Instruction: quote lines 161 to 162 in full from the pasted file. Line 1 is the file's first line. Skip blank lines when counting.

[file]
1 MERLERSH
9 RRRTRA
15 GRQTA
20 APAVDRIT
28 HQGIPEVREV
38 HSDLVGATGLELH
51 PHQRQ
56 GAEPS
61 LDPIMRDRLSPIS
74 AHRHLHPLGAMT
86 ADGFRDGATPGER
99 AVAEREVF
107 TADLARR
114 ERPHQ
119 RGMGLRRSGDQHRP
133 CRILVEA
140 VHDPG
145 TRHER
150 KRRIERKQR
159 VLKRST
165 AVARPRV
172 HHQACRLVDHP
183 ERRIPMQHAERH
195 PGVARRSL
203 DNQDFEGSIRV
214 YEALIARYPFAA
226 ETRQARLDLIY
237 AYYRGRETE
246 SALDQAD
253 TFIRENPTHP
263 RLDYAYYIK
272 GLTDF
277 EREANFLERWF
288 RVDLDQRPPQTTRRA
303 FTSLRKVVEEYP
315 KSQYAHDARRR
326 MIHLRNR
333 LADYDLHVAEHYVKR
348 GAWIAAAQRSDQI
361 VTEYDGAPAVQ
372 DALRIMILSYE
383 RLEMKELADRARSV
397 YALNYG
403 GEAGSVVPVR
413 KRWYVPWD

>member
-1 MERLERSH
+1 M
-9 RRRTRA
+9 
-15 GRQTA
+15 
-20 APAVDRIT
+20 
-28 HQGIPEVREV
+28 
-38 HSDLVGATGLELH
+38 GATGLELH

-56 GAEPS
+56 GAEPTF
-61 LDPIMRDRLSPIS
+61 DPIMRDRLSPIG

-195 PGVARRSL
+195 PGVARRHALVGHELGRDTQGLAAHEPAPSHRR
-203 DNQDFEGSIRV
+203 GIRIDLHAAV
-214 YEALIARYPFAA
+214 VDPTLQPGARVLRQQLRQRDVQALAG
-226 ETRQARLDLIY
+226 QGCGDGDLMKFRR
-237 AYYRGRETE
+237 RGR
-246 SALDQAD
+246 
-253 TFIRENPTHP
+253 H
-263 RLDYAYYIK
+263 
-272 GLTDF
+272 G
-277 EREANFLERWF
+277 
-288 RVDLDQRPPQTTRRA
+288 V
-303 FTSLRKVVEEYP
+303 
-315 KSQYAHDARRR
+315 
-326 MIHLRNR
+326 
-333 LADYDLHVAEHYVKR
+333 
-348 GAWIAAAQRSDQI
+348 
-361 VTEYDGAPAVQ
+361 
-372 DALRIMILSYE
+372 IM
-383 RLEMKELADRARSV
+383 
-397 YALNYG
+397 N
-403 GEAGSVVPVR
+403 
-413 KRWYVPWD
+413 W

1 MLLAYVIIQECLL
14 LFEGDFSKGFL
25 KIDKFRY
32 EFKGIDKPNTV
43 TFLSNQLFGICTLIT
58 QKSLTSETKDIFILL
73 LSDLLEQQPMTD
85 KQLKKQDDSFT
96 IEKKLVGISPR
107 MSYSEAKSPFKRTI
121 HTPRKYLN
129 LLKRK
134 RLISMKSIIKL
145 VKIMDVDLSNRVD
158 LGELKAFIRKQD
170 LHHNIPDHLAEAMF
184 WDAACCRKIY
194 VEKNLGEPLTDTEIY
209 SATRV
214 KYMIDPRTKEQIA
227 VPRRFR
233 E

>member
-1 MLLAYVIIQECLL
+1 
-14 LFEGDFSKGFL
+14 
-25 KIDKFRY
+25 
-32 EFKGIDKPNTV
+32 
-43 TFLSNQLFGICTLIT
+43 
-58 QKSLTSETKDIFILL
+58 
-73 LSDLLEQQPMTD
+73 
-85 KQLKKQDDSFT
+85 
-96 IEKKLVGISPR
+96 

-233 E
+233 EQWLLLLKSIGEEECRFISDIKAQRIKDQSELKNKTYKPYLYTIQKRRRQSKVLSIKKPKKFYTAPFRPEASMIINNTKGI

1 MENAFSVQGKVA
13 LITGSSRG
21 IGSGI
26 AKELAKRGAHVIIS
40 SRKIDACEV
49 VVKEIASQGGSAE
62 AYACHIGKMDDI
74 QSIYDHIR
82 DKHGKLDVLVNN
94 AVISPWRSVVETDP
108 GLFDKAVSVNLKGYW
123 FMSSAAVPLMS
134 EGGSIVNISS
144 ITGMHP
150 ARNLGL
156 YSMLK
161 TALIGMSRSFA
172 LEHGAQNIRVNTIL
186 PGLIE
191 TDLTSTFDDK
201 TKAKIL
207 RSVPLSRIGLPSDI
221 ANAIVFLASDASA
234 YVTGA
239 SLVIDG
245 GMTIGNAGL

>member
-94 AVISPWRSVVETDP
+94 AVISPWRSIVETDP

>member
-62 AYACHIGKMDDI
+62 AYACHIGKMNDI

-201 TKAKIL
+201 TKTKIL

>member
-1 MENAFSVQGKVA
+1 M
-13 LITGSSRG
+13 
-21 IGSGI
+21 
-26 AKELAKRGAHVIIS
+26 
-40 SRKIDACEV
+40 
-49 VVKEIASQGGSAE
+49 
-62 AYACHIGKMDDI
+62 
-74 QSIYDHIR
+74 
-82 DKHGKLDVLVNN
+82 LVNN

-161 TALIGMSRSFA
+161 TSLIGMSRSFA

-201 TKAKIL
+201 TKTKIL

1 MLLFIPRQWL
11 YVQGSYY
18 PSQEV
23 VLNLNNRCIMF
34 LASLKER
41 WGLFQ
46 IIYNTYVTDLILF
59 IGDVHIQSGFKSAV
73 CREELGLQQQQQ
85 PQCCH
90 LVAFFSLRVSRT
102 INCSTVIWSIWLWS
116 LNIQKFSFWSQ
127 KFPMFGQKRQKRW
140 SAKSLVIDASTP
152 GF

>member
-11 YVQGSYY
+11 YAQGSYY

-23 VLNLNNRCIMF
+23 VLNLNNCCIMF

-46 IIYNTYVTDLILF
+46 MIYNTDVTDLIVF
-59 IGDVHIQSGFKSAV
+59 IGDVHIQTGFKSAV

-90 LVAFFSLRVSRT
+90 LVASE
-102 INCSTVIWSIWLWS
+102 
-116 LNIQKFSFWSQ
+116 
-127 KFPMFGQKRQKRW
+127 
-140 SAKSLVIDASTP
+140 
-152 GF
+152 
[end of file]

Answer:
123 FMSSAAVPLMS
134 EGGSIVNISS